2. How intriguing other people's gardens are compared to one's own patch! Thanks for explaining. What amazes me is how much you have done and yet it still feels like part of the forest. It has a fascinating atmosphere and I love the shape of that path.
    Best Wishes

  3. Michael,
    Thanks for your comment. I greatly increased the contrast in the photos (they aren't pretty pictures, for sure) to emphasize shape, structure and texture, and to minimize distractions. I get a much clearer view of what I need to do by reducing the visual elements to the minimum.

  4. Robert,
    I think to "keep out" the woods, yet to keep them "in the picture" I need to create some kind of low visual screen all around--stone walls, willows (kept relatively small by coppicing), any other living or otherwise structure that marks the garden boundary at a low level (say, to six or eight feet), yet lets the woods be what they are. Regardless, they will loom above all, but the low boundary gives a feeling of enclosure and some comfort against the unknown.

  5. I quite like the sound of these hedge plans, James Golden. It sounds like it might feel a bit like the 'dragon back' hedge in Oudolf's Hummelo garden, yes? I've been wanting to try out something similar for awhile but haven't found the right space or opportunity yet. But now I can experiment vicariously. Thanks much.

    Can I make an annoying and somewhat expensive suggestion? It seems to me that the raised boxwood/bergenia bed wants to be repeated somewhere - have you thought about making another one further along in a slightly different shape?

  6. Peter Holt -
    You are right, and I already have been thinking of repeating the raised boxwood/bergenia bed. But the labor involved (many plants will most probably have to be moved where the bed goes, and others to open the view so you can see it when the garden has grown up), and the cost have kept me from thinking much about it. I'm still working on the never-ending project to lay gravel on all the paths (only about half way through that). But it gives me hope that the same idea occurred to you, and I'll probably try to do it. Where would you suggest I put it. I assume in a place that continues the diagonal line across I've already started.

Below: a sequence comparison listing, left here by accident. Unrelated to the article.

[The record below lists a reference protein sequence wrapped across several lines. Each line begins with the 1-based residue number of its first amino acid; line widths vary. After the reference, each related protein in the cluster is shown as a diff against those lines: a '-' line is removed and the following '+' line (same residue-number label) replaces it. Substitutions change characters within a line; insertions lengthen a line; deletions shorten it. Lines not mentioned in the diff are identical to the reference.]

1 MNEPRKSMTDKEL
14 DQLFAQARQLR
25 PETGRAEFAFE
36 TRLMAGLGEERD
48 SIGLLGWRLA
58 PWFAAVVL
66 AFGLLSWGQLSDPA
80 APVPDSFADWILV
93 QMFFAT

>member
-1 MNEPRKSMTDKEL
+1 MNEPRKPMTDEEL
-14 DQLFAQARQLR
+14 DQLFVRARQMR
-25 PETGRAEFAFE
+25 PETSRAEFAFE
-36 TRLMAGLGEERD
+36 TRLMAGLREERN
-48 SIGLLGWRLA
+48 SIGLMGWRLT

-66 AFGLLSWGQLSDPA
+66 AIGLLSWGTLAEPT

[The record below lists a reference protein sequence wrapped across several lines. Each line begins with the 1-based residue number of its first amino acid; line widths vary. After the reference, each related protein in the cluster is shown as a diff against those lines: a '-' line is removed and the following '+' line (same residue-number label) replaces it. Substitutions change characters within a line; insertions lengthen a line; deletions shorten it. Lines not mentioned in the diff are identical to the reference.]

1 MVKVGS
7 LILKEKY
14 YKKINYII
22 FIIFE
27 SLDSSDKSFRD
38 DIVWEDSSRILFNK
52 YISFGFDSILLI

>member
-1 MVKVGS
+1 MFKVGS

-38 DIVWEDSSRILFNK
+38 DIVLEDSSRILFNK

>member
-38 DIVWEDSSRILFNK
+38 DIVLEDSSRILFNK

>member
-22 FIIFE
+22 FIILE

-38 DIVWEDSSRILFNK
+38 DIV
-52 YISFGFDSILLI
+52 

The bergenias look great with the box this spring. Need more and they're hard to find around here. One of my favorite plants. I don't understand why they're not more popular.

    The hedges. Yes. I hope they live in my conditions. It will be many years before I have to think about the "dragon back" top. I do need to clean up those messy cedars behind so you'll be able to see them.

  7. Oh this is fascinating James. I love to see what you are thinking and what it looks like without the fountains of planting. I am trying to post a photo of various sections of my garden at the end of every month which I hope will help me similarly to see what is working and what is not. I like your willows. I don't think my soil is damp enough for them and wonder if I could get something of the same effect with some fairly tough dogwoods. I will have to investigate.

  8. I love the drive of gardeners to constantly analyze our work, always thinking of the next changes and improvements. I really like the Japanese Fantail willows, they look perfect for creating the type of partially enclosed feeling you describe. By the way, have you read Rick Darke's The American Woodland Garden?

  9. elizabethm,
    It takes a little courage to show the garden, full view so to speak, at this time of year, but it's certainly revealing of organization and structure. Your garden is in a high place, so I assume you have impeccable drainage. I have the opposite situation, areas so wet they turn anaerobic at times. So I use willows by necessity, though I was inspired by Ton ter Linden's use of willows in a wetland garden he designed. Interesting idea to do a post with photos as a record at the end of each month.

  10. Garden Wanderer,
    Yes. I've read Rick Darke's The American Woodland Garden, probably several times. He's a tremendous writer, very knowledgeable, a great photographer. One of the real stars among American garden writers, though I believe he would define his area of interest much more broadly than gardening alone. The Japanese Fantail willows have just come into their own this year, having gained enough height to make a statement. They have height, but with a lot of openness. I'm not sure how best to handle pruning to keep this effect, but I'll work it out over time.

  11. Did you ever use Havahart's Deer Off to keep the deer away? My neighbor says it works great. He says it doesn't smell at all once it dries and he hardly has to apply it. He said it’s more powerful than liquid fence.